History has much to teach
- Young blood isn't stupid blood.
Early on in Daruma's history we pitched a university endowment, disastrously. I knew we were toast when I got asked "What will you do in a bear market?" in such a way that it was clear that no matter what I said, the answer the questioner (an old guy, natch) would hear would be "Why, panic of course, because I am so INEXPERIENCED."
Never mind that I'd lived through a couple of tough markets by then, was in my thirties, and had already been part of building one billion dollar firm with good numbers. The older we get, the harder it is not to get jealous of young blood.
But just because blood is young, it's not stupid. That's why the shrewdest thing we've done around here lately is hire a few smartypants in their 20s to keep us on our toes and our minds from fossilizing.
There may indeed be "50 ways to leave your lover," but there are at least a thousand ways to lose money in this business. If you lack experience, you'll want to learn what those ways are, and quickly,
with as little damage to your portfolio as possible and as much chance, therefore, that you'll hold onto your clients and your job. Which is why I told our visitors to get off their asses and read up on financial history.
For a handful, I'm sure that was not the answer they wanted to hear - maybe they went into finance to avoid dealing with words. Too bad. Financials are just a story told with numbers - but it's still a story.
And the sooner you understand what drives these narratives - the motivations of the main characters, the broad cultural, political, environmental landscape in which they were played out and so on - the sooner you can see how an investment might play out differently than people expect. Hindsight may be 20/20, but by reading about the past you develop an appreciation for how the present emerges
from the fog of the future.
It makes you comfortable with ambiguity; expectant of random acts of fate; knowledgeable about human folly; and a connoisseur of how sentiment changes and why. Not only do you learn to see how potentiality becomes reality, you develop a more concrete understanding of how a business actually operates in the real world.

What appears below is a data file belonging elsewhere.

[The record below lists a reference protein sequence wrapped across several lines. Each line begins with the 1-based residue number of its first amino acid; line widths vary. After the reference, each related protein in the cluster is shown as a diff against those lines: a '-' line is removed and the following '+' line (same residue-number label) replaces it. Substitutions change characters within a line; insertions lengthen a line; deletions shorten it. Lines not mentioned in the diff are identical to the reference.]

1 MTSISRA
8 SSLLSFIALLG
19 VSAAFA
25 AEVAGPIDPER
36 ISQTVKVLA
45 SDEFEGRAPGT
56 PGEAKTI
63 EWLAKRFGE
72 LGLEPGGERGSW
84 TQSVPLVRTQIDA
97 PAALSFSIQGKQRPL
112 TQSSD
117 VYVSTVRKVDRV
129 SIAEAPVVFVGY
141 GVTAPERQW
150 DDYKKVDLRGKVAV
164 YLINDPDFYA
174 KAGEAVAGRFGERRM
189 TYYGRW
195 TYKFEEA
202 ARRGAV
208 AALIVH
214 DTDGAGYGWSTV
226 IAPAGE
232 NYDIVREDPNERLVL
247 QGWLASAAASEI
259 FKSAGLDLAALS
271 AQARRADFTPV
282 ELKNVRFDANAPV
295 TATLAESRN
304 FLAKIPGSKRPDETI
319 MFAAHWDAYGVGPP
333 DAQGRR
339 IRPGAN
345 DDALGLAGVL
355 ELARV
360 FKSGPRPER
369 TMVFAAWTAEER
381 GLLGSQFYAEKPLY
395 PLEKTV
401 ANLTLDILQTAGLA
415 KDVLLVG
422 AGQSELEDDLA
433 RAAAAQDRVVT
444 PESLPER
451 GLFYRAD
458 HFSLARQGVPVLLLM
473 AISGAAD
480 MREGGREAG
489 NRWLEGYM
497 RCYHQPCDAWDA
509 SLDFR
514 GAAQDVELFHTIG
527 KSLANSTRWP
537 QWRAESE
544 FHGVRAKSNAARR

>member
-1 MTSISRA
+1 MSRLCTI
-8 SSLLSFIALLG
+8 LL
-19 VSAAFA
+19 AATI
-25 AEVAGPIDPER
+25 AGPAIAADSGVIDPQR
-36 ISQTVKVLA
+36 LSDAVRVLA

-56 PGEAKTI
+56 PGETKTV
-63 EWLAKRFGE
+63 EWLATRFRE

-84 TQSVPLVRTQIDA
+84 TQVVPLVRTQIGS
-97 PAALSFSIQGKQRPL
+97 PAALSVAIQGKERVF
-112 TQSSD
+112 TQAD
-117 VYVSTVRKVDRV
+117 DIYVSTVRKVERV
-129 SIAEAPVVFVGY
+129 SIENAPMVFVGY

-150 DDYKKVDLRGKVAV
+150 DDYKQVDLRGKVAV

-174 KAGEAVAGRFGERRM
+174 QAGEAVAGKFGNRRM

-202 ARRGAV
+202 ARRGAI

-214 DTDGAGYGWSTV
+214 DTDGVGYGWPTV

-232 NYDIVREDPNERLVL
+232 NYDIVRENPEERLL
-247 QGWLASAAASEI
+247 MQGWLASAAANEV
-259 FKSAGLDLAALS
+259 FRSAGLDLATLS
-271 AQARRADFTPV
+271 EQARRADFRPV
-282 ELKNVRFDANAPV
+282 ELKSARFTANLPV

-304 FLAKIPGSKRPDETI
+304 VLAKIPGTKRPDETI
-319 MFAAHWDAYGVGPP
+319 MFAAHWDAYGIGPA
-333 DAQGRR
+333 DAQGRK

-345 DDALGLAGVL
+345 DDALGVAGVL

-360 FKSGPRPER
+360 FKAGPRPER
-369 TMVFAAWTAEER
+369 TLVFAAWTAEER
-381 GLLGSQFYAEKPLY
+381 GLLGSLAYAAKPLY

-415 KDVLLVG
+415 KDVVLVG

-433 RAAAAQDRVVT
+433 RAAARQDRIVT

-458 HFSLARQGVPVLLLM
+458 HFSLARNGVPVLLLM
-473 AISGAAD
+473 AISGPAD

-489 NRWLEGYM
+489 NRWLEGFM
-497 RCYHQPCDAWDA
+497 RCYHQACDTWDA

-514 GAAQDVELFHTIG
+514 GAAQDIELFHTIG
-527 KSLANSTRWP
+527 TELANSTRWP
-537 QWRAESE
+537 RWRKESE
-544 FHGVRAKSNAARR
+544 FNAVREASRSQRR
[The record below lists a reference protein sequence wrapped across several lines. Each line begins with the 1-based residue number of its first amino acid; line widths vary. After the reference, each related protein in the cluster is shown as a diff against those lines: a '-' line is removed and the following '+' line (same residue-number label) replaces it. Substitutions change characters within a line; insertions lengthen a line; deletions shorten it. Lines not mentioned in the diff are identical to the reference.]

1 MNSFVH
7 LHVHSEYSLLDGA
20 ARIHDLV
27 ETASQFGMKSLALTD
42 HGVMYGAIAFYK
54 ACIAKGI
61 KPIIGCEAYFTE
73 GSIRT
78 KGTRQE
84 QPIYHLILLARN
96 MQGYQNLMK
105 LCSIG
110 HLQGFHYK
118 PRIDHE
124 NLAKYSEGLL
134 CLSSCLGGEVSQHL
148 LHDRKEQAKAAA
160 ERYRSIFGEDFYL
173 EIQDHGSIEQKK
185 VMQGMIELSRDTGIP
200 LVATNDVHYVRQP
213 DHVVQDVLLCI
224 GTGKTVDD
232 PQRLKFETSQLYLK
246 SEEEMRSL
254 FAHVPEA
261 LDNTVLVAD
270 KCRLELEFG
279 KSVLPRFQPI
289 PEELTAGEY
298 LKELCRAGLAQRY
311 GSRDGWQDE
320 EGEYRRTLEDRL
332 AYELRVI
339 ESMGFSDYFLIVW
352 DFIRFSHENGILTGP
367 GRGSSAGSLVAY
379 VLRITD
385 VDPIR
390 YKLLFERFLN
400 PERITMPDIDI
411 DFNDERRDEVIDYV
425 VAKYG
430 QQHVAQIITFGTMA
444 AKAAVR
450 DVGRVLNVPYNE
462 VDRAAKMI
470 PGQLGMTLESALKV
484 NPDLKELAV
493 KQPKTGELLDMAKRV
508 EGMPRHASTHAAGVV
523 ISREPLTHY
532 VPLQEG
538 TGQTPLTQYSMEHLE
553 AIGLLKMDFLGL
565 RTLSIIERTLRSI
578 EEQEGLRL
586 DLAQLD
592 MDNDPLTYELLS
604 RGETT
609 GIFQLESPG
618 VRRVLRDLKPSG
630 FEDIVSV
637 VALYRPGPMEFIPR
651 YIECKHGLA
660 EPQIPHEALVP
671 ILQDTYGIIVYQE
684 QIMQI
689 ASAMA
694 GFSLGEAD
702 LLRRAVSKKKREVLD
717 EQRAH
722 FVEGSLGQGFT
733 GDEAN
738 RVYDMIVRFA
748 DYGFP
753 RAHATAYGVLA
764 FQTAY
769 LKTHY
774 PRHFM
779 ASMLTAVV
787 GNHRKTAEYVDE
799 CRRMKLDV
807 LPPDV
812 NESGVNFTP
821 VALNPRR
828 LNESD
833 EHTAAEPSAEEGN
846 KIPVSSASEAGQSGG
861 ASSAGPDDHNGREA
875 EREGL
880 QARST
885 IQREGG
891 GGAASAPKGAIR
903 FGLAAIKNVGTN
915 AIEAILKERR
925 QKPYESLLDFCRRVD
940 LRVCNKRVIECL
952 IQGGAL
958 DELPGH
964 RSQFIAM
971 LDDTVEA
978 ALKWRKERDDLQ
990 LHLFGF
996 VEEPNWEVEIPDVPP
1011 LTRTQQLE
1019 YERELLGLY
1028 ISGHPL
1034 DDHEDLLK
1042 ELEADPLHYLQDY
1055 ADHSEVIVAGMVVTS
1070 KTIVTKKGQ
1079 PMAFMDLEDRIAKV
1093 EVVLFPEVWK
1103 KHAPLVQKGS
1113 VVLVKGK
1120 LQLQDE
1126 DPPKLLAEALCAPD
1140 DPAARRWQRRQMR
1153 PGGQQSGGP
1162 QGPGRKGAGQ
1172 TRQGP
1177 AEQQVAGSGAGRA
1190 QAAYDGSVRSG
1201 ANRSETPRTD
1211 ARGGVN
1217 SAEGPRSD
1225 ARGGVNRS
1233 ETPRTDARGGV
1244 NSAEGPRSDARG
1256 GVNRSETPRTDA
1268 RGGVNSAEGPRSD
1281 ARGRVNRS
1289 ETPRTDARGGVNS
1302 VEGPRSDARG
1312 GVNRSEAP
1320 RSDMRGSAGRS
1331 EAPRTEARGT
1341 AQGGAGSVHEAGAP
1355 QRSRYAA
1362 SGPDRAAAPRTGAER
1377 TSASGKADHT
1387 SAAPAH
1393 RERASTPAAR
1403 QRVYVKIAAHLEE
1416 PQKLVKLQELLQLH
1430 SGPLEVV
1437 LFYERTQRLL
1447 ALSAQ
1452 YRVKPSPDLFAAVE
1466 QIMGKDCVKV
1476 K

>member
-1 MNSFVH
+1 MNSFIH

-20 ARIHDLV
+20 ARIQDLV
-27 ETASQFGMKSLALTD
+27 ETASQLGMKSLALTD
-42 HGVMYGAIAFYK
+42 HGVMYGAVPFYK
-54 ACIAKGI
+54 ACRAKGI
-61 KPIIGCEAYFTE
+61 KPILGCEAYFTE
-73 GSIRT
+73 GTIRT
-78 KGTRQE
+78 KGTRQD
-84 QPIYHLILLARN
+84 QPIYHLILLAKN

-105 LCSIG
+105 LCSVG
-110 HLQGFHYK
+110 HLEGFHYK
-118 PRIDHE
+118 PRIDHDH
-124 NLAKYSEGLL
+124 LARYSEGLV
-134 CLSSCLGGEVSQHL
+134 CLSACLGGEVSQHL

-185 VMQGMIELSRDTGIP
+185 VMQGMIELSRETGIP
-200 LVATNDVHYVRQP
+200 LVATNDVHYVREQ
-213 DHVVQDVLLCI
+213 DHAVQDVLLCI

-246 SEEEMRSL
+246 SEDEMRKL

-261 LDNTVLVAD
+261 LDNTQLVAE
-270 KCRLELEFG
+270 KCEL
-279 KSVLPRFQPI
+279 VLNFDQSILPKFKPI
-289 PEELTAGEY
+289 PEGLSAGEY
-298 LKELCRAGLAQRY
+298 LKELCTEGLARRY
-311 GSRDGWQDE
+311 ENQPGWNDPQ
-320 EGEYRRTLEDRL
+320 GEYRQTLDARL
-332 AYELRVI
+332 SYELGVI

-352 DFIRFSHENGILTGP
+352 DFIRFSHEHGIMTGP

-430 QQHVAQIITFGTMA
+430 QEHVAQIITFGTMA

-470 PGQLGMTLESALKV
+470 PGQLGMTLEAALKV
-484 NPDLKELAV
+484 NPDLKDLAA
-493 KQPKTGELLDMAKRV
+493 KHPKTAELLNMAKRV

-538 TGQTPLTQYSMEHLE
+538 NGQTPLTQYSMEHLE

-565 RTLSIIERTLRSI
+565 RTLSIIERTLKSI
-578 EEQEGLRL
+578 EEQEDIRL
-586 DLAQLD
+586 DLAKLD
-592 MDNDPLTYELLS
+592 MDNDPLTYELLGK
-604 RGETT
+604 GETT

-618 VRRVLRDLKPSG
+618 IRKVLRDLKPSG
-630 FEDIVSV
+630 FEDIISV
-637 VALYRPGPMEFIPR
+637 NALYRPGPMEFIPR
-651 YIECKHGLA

After all, if you haven't run a business and all you know is what you've been taught in books, you won't be able to take the abstraction that is investment and business jargon and translate it into day-to-day reality. Reading about industries long gone
teaches you about competitive forces and technological obsolescence. Reading company histories
helps you appreciate the miracle that is a well-run enterprise. Reading memoirs of investors
as diverse as Bernard Baruch, Martin Sosnoff
or Jesse Livermore allows you to apply the lessons they learned without having to live through them yourself. In short, knowing what has happened in real life will allow you to spot inflection points and exploit misunderstandings on the part of other investors
. You know, those duck-spotting, trend-extrapolating types who, because they are not students of history, are doomed to repeat it.
Speaking of the contrast between young and old, the pugnacious thirty-year-old chef Eddie Huang of Baohaus catered my mom's surprise 80th birthday lunch last weekend. He pulled out all the stops and we had an amazing feast, from lion's head meatballs to breadpudding with salt caramel sauce.
The Young and the Old
Two days later we went to Barnes and Noble for the launch of his memoir, Fresh Off The Boat. When asked by Chef Tom Colicchio why he wrote a memoir at the age of 30, he said that if he waited until he was older he might forget all the things that made him angry growing up as a Chinese kid in Orlando Florida. Age does mellow you, in life as in investing.
Read the book. It's brutally honest and brilliantly written. Or catch Eddie on his show, Fresh Off The Boat, on Youtube's Vice channel. Warning: the F-bombs fly fast and furious in both.
For those who actually WANT to take my advice, I can recommend the business history profiles in Investor's Business Daily, as well as the historical charts they highlight each week.
Where to Get Your Business History Fix
For a cool blog with well-curated content featuring interviews, letters and musings of interesting and thoughtful portfolio managers, check out PMJar, written by Vivian Y. Chen, CFA. I say this not just because I've gotten a shout out on the blog here and there, but because there's a lot of content not easily found elsewhere featuring less well-known portfolio managers with fine track records.
And finally, if you're super ambitious, reply to this newsletter and I'll email you a list of books to help bridge that dreaded experience gap. Or better yet, email me with your favorite business or investing histories!